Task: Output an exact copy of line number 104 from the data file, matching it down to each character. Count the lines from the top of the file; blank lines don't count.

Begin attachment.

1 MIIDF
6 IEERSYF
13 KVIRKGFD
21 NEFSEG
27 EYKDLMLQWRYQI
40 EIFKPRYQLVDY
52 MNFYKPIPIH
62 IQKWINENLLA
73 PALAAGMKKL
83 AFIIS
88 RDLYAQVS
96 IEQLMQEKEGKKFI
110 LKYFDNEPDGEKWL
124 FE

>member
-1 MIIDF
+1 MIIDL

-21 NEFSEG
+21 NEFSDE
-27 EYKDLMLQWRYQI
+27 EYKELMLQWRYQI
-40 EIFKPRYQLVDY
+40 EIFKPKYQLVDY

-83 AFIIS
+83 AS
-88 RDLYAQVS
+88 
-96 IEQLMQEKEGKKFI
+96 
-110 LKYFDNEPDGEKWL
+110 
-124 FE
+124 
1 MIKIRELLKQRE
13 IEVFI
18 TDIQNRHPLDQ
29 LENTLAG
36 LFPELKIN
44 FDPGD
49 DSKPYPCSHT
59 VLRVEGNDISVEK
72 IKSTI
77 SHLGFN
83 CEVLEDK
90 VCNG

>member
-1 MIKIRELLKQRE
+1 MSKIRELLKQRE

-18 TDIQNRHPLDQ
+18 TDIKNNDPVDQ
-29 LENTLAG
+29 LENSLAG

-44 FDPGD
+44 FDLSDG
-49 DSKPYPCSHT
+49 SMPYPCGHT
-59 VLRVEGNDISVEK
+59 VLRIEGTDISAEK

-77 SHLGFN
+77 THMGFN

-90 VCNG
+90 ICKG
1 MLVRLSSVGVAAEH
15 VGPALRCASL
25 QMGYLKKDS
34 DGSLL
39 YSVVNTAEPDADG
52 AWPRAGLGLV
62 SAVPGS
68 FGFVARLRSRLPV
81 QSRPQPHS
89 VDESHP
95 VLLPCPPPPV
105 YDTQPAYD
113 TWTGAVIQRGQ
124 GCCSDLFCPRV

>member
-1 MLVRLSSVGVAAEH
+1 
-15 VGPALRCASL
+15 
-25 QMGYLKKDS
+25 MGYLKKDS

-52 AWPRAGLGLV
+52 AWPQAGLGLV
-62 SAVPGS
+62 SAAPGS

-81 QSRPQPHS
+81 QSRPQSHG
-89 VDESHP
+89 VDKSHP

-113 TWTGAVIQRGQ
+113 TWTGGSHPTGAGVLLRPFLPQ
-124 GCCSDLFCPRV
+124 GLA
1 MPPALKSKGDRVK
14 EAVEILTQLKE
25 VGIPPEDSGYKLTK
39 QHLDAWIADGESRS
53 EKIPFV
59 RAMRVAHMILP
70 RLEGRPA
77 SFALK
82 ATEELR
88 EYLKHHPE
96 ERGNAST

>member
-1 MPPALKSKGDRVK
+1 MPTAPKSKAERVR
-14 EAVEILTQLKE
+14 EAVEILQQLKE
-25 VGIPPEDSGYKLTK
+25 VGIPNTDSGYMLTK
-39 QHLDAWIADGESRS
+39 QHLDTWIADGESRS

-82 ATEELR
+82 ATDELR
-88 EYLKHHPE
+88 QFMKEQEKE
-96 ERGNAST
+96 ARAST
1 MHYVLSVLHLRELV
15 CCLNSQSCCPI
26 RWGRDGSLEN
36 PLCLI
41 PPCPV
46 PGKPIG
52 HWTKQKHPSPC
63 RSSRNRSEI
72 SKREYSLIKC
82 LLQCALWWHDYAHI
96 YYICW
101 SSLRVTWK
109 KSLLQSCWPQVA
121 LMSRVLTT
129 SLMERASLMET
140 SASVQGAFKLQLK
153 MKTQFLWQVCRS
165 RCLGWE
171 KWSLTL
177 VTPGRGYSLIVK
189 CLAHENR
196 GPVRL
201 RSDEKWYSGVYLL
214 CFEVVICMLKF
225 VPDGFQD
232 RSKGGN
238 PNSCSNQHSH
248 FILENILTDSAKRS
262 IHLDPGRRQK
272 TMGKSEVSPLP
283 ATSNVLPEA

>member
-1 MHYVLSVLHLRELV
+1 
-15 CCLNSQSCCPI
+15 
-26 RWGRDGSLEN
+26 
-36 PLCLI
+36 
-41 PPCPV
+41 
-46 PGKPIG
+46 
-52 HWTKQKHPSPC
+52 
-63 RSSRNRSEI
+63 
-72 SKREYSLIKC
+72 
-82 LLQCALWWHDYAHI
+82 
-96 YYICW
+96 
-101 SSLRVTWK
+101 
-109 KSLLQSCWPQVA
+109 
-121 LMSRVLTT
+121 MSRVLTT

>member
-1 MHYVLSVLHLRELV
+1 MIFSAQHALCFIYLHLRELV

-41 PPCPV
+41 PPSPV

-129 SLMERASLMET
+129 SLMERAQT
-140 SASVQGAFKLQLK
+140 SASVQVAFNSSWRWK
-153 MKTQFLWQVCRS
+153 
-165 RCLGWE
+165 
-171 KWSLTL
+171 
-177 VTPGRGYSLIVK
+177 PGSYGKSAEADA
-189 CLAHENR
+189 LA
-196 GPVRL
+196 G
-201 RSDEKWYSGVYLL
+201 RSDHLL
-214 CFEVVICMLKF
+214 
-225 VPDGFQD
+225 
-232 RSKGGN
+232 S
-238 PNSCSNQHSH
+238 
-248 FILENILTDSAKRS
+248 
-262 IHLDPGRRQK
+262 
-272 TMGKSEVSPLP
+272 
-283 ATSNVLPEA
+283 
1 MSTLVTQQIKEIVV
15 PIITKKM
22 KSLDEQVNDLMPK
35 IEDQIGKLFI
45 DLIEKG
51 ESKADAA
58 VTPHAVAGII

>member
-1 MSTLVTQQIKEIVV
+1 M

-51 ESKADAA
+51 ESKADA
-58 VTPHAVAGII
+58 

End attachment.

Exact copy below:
82 ATEELR